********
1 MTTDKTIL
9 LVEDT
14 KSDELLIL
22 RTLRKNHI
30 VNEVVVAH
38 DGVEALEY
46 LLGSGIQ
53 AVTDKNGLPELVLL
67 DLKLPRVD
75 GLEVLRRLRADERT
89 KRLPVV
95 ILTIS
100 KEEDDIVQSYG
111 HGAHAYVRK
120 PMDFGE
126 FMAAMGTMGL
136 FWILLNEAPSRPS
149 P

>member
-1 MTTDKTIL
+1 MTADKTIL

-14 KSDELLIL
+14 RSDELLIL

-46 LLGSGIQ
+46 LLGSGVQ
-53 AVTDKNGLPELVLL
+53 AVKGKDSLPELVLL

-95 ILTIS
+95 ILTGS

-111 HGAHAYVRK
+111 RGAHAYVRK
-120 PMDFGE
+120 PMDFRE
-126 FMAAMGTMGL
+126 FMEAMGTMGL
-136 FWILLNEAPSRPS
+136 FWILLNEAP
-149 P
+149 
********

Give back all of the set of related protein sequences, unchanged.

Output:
1 MTTDKTIL
9 LVEDT
14 KSDELLIL
22 RTLRKNHI
30 VNEVVVAH
38 DGVEALEY
46 LLGSGIQ
53 AVTDKNGLPELVLL
67 DLKLPRVD
75 GLEVLRRLRADERT
89 KRLPVV
95 ILTIS
100 KEEDDIVQSYG
111 HGAHAYVRK
120 PMDFGE
126 FMAAMGTMGL
136 FWILLNEAPSRPS
149 P

>member
-1 MTTDKTIL
+1 MTADKTIL

-14 KSDELLIL
+14 RSDELLIL

-46 LLGSGIQ
+46 LLGSGVQ
-53 AVTDKNGLPELVLL
+53 AVKGKDSLPELVLL

-95 ILTIS
+95 ILTGS

-111 HGAHAYVRK
+111 RGAHAYVRK
-120 PMDFGE
+120 PMDFRE
-126 FMAAMGTMGL
+126 FMEAMGTMGL
-136 FWILLNEAPSRPS
+136 FWILLNEAP
-149 P
+149 